Jack Hight

Author of Historical Fiction

Reviews


A wonderful book that is at once deeply philosophical and thoroughly enjoyable, while bringing the first half of the 20th century to vivid life.

For a book titled Life after Life, there certainly is an abundance of death in Kate Atkinson’s wonderful new novel.  Given the setting – the book’s arc encompasses both World Wars – that is hardly surprising.  Atkinson, however, takes her exploration of death a step further.  She makes it omnipresent in a way that would have pleased the philosophers Søren Kierkegaard or Martin Heidegger.  Kierkegaard wrote that most people live their lives while studiously ignoring their impending death.  That is to say, we know that we will someday die, but we treat our death as a future event with little bearing on the present.  We are mistaken.  Death is real, inevitable, and can come at any time.  Kierkegaard was only halfway joking when he wrote that when accepting an invitation to a party, you should not say, “I shall certainly attend,” but rather, “I shall certainly attend your party, but I must make an exception for the contingency that a roof tile happens to blow down and kill me; for in that case, I cannot attend.”

If Kierkegaard had lived today and had written a novel (a lot of “ifs” I know, but bear with me), it might have looked something like Life after Life.  Martin Heidegger – who shared Kierkegaard’s philosophy of death – wrote that “As soon as a man comes to life, he is at once old enough to die.”  And sure enough, the book’s heroine Ursula Todd has no sooner been born than she departs this world, her umbilical cord wrapped around her little neck.  This is no spoiler.  It happens within the first ten pages.  As the story unfolds, Ursula dies, and dies, and dies.  She drowns.  She falls.  She is crushed.  She is shot.  She asphyxiates.  And each death starts a new life, a chance to do it over again, a chance to get it right.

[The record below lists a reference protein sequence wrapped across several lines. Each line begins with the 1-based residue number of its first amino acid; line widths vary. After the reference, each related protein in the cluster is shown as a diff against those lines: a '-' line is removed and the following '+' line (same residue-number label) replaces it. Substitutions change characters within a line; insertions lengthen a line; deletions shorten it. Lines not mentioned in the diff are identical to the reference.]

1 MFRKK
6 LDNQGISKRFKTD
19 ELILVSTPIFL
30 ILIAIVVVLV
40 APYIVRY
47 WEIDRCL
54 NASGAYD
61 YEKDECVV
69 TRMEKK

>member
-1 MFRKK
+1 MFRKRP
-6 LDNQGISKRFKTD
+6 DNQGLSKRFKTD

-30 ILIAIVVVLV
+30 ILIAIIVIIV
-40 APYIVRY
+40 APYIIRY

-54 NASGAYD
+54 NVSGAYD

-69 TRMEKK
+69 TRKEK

The result, for me, was a rather novel experience in which I read in constant anticipation of death, the precise state of mind in which Kierkegaard and Heidegger insisted we should all live.  The question constantly lurked: when will Urusula die?  Rather than being morbid, this obsession with death adds an extra measure of poignancy to each telling of Ursula’s life.  It also allows Atkinson to explore the contingency of life.  As we go through cycle after cycle of Ursula’s life, we see how the smallest events can change the course of an entire existence.  A chance encounter with one of her brother’s friends leads a young Ursula to a life of misery.  A decision to take a walk saves a life.  The gas on the stove flits out for a moment, and she dies.  It stays on, and she lives another twenty years.  Chance plays a role, as do the decisions of Ursula and the cast of interesting characters that surround her.  There is no fate, only repetition.

Which is another of Kierkegaard’s favorite subjects.  Indeed, I suspect that Atkinson has read her fair share of the Danish philosopher.  Fortunately, her book is a more enjoyable read than anything Kierkegaard produced (which is not damning with faint praise, as I rather enjoy Kierkegaard).  Normally the use of words like “fug”, “thrawn”, and “pulchritude” might be enough to turn me off, but Atkinson is a good enough writer to get away with such embellishments.  And she brings the past to vivid life, particularly the Blitz.  Some of the images she invokes – crawling though the ruins of an apartment building and finding oneself kneeling on the spongy remains of a baby caught in the explosion – will stick with me for some time, though I might rather forget them.  And I was glad to see that Atkinson also takes us inside the German bomb shelters.  For as horrible as the Blitz was, the bombing of Germany was much, much worse.  More than 40,000 civilians were killed in England, while between 300,000 and 500,000 German civilians died in RAF bombings that did little to aid the Allied war effort, but which certainly exacted a grizzly revenge for the Blitz.